On Monday, July 21st we got the first installment of ESPN’s College Football Live series in anticipation of the 2008 season. I know that many people dislike ESPN for one reason or another, but it’s hard to argue with having a 30 minute college football show every weekday.
We also know that the season can’t be that far away if the Mothership’s marketing machine is roaring to life. I think we can all agree that the season being close is a Good Thing, surpassed only by the season being here.
Anyway, they decided to bring out some big guns of controversy to kick off the season. One was Tim Tebow, who is either a saint or the most overexposed and overrated quarterback in years depending on who you ask. The other was the head coach of Ohio State, Jim Tressel.
After some pleasantries, including Tressel giving his best Jacques Clouseau impression, Jessie Palmer went right to the topic that has set message boards and comment threads alight all spring and summer long:
Palmer: “The Big Ten last year went 3-5 in bowl games. Ohio State obviously has lost the last two national championship games. What do you say to critics out there who say the Big Ten is a weak conference?”
Tressel: “Well, I think anyone that’s ever played against the Big Ten would refute that. The Big Ten is not a weak conference; it’s a strong conference.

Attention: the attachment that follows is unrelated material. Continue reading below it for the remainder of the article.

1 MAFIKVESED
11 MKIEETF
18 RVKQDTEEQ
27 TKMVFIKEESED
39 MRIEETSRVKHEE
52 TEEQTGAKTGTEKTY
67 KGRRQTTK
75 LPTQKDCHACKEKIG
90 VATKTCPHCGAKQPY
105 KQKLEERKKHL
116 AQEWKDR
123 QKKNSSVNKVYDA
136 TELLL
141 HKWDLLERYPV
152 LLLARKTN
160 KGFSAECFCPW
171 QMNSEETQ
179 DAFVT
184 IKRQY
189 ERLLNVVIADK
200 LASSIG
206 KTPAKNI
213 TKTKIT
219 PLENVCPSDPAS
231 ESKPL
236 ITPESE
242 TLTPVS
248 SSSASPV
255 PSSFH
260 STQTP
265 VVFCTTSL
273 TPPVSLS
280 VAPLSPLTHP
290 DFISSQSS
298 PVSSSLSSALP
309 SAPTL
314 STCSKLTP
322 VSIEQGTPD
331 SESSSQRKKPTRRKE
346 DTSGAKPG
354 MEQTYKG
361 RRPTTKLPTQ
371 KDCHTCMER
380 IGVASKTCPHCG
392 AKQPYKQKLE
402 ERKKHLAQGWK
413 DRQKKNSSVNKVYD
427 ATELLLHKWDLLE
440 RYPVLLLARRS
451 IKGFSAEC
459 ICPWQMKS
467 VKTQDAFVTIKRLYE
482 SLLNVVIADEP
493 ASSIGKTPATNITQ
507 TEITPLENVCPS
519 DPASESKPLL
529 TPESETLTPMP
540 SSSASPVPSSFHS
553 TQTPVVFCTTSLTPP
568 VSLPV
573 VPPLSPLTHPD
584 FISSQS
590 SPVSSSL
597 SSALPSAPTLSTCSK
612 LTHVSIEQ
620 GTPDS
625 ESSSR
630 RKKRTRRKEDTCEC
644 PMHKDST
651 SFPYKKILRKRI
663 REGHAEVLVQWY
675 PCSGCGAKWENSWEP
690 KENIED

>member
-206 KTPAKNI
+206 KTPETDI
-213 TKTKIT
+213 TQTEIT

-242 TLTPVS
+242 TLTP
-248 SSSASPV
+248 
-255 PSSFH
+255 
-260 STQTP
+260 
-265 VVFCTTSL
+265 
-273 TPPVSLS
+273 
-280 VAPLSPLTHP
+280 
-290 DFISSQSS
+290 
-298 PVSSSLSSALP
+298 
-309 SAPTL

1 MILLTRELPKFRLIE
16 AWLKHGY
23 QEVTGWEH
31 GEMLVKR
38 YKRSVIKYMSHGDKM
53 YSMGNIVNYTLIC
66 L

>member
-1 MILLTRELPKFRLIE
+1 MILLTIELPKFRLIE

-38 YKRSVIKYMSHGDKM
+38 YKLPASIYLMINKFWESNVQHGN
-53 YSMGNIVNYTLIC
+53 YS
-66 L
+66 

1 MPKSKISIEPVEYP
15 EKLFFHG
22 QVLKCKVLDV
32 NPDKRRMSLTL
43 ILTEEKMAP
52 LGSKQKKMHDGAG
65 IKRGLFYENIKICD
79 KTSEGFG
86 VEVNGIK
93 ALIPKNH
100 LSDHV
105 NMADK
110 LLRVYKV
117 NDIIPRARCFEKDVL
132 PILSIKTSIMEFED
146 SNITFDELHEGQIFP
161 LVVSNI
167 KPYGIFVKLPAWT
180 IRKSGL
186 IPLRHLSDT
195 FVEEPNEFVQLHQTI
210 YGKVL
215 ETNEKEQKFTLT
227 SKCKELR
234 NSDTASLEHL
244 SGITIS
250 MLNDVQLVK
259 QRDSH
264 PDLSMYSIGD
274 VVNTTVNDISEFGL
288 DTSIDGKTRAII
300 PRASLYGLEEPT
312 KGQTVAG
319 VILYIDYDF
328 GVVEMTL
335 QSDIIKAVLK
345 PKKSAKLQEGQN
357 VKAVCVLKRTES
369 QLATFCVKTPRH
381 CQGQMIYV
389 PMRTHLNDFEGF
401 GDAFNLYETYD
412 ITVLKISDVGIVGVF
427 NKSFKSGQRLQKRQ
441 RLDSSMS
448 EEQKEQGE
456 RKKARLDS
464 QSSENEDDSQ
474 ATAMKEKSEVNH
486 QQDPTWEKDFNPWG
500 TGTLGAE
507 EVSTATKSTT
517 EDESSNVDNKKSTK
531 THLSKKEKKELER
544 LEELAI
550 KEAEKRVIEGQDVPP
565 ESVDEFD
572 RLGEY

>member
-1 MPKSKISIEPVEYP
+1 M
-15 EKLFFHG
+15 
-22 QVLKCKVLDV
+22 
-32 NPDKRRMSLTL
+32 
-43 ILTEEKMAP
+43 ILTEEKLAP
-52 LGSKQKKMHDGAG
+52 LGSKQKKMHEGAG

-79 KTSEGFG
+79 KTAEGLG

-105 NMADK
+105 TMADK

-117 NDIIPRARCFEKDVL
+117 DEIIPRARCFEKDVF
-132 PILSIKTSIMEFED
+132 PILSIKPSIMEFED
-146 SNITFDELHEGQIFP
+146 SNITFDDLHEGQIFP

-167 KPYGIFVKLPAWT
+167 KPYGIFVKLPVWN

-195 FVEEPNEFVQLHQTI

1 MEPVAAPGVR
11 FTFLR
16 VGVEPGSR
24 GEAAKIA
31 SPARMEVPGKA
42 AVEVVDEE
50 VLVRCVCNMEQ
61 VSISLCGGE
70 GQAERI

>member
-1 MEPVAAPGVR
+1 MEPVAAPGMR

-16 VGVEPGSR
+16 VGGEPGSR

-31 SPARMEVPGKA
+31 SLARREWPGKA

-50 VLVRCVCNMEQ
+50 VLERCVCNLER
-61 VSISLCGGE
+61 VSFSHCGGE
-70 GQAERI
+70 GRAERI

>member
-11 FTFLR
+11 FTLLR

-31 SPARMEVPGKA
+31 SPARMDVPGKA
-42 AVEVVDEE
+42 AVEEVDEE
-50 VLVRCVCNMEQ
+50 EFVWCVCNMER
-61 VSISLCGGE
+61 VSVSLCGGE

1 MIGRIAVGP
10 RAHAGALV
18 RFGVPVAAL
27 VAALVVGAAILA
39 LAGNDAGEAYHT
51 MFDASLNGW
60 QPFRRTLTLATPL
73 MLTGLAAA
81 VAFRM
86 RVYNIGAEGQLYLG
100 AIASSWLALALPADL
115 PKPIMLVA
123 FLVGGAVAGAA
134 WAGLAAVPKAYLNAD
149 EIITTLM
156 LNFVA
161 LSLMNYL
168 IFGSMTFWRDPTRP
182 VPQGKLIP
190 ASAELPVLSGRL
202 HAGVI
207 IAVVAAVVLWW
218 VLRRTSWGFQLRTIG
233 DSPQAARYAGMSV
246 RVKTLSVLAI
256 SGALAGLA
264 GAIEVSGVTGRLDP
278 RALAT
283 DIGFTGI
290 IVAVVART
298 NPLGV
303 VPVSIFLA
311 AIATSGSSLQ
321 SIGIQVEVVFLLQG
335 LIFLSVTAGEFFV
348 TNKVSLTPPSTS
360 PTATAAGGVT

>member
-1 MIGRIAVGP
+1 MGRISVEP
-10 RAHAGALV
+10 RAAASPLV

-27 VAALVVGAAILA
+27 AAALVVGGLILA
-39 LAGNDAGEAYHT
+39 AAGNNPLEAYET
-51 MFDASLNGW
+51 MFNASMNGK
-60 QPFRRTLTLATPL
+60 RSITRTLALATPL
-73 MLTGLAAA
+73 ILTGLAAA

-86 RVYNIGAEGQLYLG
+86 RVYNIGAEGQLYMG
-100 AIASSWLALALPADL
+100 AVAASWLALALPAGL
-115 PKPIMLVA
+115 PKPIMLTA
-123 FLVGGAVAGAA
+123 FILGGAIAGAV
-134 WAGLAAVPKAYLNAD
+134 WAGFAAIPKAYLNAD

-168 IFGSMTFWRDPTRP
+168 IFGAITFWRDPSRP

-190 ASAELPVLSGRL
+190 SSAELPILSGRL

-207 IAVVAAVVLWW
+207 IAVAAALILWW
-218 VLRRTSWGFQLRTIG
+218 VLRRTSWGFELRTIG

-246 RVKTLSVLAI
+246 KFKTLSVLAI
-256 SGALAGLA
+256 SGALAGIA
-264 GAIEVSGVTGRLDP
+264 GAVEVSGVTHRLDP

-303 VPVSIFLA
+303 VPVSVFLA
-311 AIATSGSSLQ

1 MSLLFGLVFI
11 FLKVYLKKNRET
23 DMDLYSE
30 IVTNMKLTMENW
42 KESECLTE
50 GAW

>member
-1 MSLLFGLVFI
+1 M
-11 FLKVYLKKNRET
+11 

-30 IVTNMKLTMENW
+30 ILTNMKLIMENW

Did we lose the last two national championship games? Yes. Did we lose the last two Rose Bowls, which is a BCS venue? Yes, and that gets the most notoriety so I think you have to look in the mirror and say, ‘If you want respect you have to win those games.’
I don’t know if you ever get respect in debates. You get respect in action, and 2008’s on the way.” (emphasis mine)
I like the way Tressel did that. He did not give in, but he didn’t dismiss the critics either. He acknowledged the fact that losing on the biggest stages alters perceptions more than anything else does.
Given how politically polished that statement was, it’s no wonder people still call Tressel “The Senator.” The 2008 season is indeed on the way, and he knows that all the bluster in the world during the offseason will never carry as much weight as what happens on the field.
Hopefully, this statement from the Sweatervest can serve as the final word in the overplayed, overhyped, and overdone debate over the strength of the Big Ten this offseason. I have little hope that it will, but a guy can dream, can’t he?